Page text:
Surely all these managers can’t have been sacked just for results, though? Considering the impressive record of continual success at the world-famous club, results cannot have been the reasoning behind the board statements and the glum-looking faces trudging out of their former offices. Sure, some had resigned from their roles, but others have either had their relationships with the board deteriorate, lacked the support of the fans, some even having been sacked prematurely according to the statisticians. Excuses have been thrown around many times by clubs the world over, but managers face the reality of harsh sackings and uncertainty over their future as soon as they go into the job. The ones I personally don’t have sympathy for, though, are the individuals who work under notoriously impatient owners, Chairmen such as that man Cellino again, Vincent Tan, Roman Abramovich or Tony Fernandes.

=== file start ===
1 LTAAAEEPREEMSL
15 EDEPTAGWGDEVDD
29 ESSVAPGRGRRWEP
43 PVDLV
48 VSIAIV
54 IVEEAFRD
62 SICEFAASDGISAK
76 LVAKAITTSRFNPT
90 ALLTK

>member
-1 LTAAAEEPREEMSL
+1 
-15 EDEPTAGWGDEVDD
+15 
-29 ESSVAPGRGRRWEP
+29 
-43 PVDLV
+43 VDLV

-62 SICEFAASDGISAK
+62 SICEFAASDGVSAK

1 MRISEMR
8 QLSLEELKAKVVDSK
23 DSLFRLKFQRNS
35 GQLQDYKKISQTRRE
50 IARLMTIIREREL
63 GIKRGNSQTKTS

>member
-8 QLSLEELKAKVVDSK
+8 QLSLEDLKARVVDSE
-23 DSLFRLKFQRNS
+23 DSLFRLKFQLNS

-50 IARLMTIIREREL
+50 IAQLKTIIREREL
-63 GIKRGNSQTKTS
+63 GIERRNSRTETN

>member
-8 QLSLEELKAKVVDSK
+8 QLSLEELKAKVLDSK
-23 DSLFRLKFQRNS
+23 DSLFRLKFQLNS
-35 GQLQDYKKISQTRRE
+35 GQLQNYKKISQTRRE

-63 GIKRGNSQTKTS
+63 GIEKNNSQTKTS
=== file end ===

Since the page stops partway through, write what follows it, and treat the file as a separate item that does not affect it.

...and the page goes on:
The particular reason the Benitez story was shocking, at least on the level that a Real Madrid sacking can be, is that they were not even struggling. There were no signs of breaks in the squad, like there have been before at the club, as Ronaldo, Bale, Benzema and most top players were all on top form for the club. He surely hasn’t underachieved at this point of the season, standing 3rd in La Liga, and only four points behind rivals Athletico, having the best gal difference of +29, and qualifying top from a tough Champions League group with Paris St. Germain with 16 of a possible 19 points, and a G.D. of +16. They were knocked out of the Copa Del Rey, but through no fault of Benitez’s own, rather the administrative staff as Real were disqualified for fielding an (unknown to them) suspended Denis Cheryshev against Cadiz. At any club other than Madrid, Benitez would’ve been praised for his results (apart from the 4-0 thumping from Barcelona), rather than ungratefully sacked after a gutsy 2-2 10-man draw with a revitalised Valencia side. It is completely ridiculous act to dispose of somebody so well-respected and previously successful within about six months of his tenure. Even if he fell out with the board, surely they could’ve forgiven him and had faith in his ability to fulfil his promise of trophies, which I fully believe he would’ve done. Surely this will go down as one of the most unjustly premature reigns in the world of football.